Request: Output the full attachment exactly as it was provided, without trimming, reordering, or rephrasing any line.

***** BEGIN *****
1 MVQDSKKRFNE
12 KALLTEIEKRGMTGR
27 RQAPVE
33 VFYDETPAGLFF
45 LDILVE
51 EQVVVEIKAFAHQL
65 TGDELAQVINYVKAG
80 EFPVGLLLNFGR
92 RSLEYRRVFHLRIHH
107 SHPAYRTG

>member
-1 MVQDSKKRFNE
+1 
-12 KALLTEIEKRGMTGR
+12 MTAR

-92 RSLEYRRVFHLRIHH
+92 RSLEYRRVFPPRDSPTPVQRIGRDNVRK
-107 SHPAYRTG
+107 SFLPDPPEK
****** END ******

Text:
1 MVQDSKKRFNE
12 KALLTEIEKRGMTGR
27 RQAPVE
33 VFYDETPAGLFF
45 LDILVE
51 EQVVVEIKAFAHQL
65 TGDELAQVINYVKAG
80 EFPVGLLLNFGR
92 RSLEYRRVFHLRIHH
107 SHPAYRTG

>member
-1 MVQDSKKRFNE
+1 
-12 KALLTEIEKRGMTGR
+12 MTAR

-92 RSLEYRRVFHLRIHH
+92 RSLEYRRVFPPRDSPTPVQRIGRDNVRK
-107 SHPAYRTG
+107 SFLPDPPEK